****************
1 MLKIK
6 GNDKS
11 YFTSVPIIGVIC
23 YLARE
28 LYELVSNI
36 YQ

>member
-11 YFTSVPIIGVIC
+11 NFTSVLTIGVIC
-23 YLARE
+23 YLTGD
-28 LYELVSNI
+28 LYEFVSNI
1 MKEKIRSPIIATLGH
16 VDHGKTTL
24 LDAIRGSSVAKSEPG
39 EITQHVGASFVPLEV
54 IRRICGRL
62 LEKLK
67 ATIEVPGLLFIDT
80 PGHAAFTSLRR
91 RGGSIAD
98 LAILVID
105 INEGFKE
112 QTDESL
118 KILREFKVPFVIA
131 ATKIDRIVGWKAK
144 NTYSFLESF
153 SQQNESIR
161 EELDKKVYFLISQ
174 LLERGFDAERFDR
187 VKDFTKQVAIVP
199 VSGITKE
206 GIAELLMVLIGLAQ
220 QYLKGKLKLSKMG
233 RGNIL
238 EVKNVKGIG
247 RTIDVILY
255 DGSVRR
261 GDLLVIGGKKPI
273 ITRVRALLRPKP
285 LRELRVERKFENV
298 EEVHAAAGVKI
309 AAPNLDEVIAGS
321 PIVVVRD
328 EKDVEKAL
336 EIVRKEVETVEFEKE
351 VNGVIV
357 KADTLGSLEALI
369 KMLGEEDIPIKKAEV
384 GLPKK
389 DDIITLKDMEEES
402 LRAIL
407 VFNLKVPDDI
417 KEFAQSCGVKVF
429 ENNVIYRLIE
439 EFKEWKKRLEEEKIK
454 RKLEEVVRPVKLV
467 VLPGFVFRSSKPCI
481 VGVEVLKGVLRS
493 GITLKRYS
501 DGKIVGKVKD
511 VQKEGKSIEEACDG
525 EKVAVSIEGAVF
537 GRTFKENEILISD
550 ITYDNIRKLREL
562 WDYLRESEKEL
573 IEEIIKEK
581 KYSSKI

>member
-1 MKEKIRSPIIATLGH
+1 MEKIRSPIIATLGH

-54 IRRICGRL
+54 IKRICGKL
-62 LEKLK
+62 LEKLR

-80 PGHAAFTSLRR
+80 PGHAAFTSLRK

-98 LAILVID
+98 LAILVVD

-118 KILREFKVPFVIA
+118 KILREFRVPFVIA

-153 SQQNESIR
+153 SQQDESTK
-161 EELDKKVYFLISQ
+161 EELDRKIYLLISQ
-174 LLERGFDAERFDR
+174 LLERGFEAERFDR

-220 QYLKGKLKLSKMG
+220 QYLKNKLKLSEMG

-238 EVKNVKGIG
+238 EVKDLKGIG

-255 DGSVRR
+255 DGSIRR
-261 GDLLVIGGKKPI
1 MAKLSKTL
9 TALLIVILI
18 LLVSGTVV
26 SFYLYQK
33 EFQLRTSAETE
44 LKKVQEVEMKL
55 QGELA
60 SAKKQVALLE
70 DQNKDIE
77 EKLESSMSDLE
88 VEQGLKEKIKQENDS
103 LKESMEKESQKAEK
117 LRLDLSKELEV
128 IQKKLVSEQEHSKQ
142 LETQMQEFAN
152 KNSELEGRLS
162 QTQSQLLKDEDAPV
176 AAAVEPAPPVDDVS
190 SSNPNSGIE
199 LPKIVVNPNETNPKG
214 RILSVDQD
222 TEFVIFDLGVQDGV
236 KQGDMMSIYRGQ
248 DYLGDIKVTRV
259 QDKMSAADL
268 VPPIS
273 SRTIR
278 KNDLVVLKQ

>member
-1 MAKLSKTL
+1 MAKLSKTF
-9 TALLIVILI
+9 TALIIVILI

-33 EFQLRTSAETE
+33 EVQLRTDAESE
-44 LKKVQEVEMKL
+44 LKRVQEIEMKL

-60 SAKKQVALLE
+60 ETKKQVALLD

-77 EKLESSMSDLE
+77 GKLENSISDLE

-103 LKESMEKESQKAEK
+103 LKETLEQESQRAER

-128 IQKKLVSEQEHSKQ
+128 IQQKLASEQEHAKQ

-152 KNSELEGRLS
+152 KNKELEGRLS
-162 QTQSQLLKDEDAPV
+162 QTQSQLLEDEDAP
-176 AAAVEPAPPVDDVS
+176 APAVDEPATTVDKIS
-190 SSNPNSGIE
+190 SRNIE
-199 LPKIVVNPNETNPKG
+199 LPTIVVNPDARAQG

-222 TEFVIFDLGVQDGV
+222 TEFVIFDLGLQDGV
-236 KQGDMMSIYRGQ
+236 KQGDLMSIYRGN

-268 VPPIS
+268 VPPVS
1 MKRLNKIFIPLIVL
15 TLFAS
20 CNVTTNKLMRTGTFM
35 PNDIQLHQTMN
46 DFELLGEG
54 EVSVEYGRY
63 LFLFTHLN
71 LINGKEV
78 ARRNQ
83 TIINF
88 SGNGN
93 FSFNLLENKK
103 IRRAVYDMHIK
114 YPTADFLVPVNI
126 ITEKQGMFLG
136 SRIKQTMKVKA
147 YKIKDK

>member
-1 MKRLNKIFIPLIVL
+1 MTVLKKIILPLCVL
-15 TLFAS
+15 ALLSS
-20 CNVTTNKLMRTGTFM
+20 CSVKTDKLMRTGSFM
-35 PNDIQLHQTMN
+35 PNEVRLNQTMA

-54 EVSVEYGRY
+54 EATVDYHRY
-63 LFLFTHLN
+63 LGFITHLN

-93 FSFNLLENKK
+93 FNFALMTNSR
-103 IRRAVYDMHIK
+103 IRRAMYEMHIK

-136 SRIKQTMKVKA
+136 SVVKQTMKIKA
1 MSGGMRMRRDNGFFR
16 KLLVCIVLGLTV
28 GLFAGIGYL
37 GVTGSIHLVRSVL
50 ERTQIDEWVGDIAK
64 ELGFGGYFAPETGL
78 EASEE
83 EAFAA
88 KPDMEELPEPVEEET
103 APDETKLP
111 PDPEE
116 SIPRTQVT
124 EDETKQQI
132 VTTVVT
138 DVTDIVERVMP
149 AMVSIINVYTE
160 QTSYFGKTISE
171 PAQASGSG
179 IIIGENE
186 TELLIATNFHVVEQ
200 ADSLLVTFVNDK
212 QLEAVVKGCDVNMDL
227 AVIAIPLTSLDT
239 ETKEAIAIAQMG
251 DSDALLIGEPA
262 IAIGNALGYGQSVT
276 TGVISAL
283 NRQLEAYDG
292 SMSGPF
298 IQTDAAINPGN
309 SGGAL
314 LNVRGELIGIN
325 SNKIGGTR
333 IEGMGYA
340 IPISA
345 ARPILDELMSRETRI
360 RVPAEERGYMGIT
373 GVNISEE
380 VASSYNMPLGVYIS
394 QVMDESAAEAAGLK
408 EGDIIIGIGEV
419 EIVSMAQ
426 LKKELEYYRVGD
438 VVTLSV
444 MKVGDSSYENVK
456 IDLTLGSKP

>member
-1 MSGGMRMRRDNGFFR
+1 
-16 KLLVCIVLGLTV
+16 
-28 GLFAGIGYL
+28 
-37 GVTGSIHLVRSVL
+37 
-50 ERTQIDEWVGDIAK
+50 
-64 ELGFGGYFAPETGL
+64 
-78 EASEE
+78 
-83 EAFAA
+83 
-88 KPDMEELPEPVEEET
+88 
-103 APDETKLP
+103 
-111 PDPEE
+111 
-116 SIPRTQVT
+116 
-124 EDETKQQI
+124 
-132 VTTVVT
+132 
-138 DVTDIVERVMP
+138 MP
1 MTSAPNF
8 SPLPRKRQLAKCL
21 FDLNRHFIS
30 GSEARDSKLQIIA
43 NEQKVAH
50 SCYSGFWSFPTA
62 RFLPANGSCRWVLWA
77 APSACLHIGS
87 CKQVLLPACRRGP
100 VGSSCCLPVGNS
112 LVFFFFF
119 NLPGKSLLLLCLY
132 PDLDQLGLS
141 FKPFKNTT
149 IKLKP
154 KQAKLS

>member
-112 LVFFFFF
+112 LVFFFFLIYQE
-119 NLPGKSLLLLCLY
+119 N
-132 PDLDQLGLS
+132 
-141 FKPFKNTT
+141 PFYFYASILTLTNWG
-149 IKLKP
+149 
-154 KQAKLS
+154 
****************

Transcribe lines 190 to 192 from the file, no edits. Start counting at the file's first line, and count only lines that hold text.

+103 IRRAMYEMHIK

-136 SRIKQTMKVKA
+136 SVVKQTMKIKA